“I want to know that I helped to make the world a better place. I want to help make the software that helps first responders actually spend their time responding instead of doing paperwork. I really want them to feel cared for at every step of the way; a lot of times their jobs are pretty thankless and we want to recognize them for the sacrifices they’ve made. I want to do things and accomplish things, including hard work, with people I love to spend time with. I want to help make people realize that software can be done in a collaborative way, and I want everyone employed here to love their job. There’s no growth measurement on that, I just want to know that I’m making a positive difference.
“You have to be intentional about growth; when you start a startup, you wear every hat. You’re going to have to give up hats all along the way, part of growing is learning how to give someone else one of your hats. In growing, we have to think about what we should give up next, even if you enjoy it. Adding the right people is worth spending a good amount of time on. One bad hire in a key position can have a huge impact on your company, even tank your company. I saw this in the dot com era. Ownership in a company doesn’t just mean that you are your own boss; it also means that you’re the janitor and the taskmaster and everything else in between. Equity options can be gone in an instant or they can make you a millionaire, but it is best to build your company with lasting growth in mind.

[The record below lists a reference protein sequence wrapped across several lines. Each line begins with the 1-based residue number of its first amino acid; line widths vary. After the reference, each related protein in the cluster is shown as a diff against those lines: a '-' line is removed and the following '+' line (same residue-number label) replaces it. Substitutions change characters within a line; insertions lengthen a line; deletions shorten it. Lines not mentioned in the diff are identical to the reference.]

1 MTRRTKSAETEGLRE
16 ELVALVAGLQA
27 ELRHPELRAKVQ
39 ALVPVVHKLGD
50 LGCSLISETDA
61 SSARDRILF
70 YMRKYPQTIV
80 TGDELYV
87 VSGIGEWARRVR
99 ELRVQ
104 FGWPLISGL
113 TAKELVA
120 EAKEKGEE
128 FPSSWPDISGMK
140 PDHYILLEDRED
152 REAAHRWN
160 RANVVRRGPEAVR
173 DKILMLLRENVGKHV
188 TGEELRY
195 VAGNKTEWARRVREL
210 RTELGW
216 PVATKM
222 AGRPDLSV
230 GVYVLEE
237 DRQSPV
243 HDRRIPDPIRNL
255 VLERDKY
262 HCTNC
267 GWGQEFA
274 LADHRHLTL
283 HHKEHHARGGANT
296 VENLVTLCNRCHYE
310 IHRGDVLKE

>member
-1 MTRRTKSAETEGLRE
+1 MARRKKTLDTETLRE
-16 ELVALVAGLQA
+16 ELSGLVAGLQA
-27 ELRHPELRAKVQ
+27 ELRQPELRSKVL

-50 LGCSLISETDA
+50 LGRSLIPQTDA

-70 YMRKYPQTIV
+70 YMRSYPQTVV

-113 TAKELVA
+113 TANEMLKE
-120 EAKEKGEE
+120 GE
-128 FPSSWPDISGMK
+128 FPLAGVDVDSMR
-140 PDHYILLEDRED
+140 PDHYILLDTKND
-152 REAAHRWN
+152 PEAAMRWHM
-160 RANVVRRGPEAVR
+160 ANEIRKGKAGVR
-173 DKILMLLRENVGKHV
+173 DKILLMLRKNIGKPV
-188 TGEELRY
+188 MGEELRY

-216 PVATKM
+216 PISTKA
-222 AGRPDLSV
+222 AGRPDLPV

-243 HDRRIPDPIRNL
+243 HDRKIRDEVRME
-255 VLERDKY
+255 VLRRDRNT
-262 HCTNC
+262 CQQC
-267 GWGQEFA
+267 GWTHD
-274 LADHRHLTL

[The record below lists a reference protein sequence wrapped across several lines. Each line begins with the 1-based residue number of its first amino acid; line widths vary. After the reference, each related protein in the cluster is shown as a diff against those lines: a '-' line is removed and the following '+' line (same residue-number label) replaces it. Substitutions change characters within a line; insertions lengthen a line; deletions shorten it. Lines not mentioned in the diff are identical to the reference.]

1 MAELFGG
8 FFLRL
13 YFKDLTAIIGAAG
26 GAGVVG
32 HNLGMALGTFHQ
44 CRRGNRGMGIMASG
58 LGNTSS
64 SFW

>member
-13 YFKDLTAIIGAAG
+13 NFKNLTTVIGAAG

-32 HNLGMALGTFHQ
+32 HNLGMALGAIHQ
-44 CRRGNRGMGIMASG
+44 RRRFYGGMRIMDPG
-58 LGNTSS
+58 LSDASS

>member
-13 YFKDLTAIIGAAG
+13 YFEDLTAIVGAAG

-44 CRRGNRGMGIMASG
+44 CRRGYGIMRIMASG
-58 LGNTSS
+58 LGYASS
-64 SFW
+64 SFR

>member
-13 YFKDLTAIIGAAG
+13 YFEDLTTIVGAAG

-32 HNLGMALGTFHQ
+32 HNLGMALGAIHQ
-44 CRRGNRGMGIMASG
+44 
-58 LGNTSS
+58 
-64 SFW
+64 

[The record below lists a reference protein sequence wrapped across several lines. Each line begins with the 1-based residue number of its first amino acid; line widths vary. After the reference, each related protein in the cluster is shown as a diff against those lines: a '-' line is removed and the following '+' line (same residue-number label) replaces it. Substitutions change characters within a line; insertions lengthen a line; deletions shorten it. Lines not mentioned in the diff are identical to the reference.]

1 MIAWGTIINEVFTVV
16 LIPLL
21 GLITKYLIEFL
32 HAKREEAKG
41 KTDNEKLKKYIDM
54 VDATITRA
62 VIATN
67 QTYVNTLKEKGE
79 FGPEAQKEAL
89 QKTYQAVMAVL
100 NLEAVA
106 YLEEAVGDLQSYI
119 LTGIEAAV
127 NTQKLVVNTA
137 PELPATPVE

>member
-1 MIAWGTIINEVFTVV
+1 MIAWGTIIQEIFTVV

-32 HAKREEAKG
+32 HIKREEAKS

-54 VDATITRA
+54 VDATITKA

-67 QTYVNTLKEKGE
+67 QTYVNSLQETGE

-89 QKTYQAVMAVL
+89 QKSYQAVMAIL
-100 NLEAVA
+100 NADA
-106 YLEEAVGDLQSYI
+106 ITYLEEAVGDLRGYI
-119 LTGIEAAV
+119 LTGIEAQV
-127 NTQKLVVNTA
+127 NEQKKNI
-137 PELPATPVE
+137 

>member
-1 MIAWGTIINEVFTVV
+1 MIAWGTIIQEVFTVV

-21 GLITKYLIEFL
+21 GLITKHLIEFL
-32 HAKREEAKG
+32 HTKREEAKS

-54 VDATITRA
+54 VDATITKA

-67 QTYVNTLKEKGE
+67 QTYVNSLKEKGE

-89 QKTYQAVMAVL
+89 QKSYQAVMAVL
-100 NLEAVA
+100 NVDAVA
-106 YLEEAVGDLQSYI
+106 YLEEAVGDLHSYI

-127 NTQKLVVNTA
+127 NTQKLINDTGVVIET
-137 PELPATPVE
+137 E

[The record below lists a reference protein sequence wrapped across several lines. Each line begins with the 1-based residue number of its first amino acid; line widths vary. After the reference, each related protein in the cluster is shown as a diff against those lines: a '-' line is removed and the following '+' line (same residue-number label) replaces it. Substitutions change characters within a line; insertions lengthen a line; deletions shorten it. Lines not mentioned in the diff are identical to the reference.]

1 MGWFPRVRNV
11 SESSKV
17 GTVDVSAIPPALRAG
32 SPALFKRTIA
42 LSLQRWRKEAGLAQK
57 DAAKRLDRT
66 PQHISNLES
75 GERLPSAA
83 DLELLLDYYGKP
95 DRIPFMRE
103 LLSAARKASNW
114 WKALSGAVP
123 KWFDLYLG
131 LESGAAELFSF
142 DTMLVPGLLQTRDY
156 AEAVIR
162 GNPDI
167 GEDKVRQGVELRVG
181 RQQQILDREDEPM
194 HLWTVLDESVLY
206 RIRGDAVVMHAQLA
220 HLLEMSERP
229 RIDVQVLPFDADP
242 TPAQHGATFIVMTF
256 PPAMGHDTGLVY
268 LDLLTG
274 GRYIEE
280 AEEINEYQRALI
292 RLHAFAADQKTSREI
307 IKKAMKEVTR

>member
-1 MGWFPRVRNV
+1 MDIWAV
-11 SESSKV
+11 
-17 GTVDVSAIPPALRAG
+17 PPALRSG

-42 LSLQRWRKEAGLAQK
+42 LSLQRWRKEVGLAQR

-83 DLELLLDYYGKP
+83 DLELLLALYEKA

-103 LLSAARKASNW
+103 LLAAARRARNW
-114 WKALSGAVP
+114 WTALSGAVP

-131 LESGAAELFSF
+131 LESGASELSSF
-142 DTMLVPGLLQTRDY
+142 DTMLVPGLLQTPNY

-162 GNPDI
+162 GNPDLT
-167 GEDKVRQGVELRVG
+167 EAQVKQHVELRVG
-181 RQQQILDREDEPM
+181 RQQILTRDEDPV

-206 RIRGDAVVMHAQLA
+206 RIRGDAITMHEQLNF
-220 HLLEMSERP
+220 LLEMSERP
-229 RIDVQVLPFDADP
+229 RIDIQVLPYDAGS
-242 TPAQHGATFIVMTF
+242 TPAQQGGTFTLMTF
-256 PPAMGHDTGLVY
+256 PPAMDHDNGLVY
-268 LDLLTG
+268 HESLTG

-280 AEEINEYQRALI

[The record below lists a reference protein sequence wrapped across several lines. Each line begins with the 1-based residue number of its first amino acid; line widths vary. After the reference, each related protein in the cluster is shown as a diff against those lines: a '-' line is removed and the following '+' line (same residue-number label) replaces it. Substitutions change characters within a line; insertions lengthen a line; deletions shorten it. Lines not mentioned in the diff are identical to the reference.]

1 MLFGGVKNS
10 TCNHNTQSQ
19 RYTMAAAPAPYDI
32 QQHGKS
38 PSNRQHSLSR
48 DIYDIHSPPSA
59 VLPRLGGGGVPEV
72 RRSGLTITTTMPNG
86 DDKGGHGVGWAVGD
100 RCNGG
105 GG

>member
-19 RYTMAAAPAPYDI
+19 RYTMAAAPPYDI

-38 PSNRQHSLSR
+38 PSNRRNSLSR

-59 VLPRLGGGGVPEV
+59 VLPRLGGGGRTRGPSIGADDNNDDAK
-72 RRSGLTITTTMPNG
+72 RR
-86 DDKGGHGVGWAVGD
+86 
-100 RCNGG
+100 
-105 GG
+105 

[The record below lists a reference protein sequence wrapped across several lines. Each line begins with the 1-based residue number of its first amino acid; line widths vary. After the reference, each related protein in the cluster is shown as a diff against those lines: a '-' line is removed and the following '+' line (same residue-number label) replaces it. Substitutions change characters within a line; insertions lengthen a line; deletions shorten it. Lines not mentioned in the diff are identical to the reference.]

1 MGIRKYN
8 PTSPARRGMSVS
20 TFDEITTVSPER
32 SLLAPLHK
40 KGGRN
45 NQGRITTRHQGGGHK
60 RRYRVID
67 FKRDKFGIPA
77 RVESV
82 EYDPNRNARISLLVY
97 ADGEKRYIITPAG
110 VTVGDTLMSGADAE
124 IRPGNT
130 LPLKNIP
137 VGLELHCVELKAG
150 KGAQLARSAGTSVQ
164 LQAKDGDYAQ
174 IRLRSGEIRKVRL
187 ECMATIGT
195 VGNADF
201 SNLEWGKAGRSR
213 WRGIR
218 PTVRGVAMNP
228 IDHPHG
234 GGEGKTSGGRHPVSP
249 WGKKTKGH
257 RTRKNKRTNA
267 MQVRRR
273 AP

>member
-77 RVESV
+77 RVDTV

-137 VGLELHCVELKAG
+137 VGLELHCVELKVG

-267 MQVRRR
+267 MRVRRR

“I know the City cares about our growth, along with the BEDC and CFC (who help us grow in our space). Pete Yonkman has also been very active in figuring out how to help companies like ours grow. We have a lot of folks in our community who hear about us and recommend great people to us, and I feel like that is huge. Even local publications have highlighted our company and given us visibility that has helped us grow even larger. Having a core network of Bloomington people that help us grow is essential.
“Even in my personal life, I think Bloomington has some amazing things to recommend. The first time I lived here, I was a single person and I thought this was a great singles’ town. Lots of restaurants, lots of bars, lots of learning, and really anything you want inside of this microcosm. Then I left, went to Houston, got married, had a baby, and moved back. I was a little worried about moving back after living in Houston where I could get anything I wanted at any hour. What I found was that Bloomington was an amazing place for my child and my family– one of my son’s preschool teachers had a PhD in molecular biology, my husband can run to work on the B-Line, and we have such close access to nature. I love that my child can run around the Farmers’ Market at any age, and I’m able to know that he’s being cared for and running into people he knows. His quality of life went up significantly; mine and my husband’s stayed relatively the same, but the opportunities I was able to give my son really changed my perspective. We take potential hires on a walk around downtown to show them lots of what the city and the campus has to offer. We want to show them that it’s a very lively city and that they can enjoy themselves here outside of work.
“From my experience, I say that if you want to make your own startup, I’d totally recommend doing it, but do it with eyes wide open. Go interview five founders and ask about the lessons they’ve learned, so that you’re not making mistakes that have already been made. You should always make different mistakes than the ones that were easy to learn about from others. You also have to recognize that you should be a person who gets out of bed every day and thinks, “I’m going to make this work!” It’s an attitude of persistence matched with fortitude. If you want to work with a startup, you have to recognize that there are trade-offs: you’re getting something, but you’re losing something. You might get more flexible hours, but you might not get medical benefits. You’re going to have to make sure these trade-offs are right for you and figure out what your tolerance is before taking the leap. And if it doesn’t work out, we are always looking for awesome folks at Envisage.”
Part 2 of 2 | Read Part 1 here